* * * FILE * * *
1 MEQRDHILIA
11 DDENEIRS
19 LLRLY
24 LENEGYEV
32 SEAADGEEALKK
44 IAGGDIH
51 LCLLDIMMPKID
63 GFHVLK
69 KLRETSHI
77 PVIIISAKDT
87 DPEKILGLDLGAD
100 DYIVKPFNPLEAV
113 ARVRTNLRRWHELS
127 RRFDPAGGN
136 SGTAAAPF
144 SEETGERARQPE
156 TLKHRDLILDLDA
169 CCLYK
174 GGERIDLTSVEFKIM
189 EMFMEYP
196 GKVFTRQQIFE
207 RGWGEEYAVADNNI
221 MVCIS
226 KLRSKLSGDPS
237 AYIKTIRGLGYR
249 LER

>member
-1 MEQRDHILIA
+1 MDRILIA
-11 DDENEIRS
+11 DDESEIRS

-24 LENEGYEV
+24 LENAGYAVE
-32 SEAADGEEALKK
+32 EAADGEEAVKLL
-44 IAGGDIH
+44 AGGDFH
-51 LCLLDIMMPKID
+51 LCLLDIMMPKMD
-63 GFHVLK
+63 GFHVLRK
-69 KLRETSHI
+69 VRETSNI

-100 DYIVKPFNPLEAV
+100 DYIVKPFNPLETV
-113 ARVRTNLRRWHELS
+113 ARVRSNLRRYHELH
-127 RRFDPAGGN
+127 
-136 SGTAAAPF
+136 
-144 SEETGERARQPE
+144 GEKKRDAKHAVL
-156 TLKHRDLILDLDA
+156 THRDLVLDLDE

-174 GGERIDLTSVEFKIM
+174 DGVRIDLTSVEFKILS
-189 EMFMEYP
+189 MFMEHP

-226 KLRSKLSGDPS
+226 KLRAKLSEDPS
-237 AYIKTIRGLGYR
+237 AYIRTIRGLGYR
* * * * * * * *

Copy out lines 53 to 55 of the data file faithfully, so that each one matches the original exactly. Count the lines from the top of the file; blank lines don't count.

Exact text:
+144 GEKKRDAKHAVL
-156 TLKHRDLILDLDA
+156 THRDLVLDLDE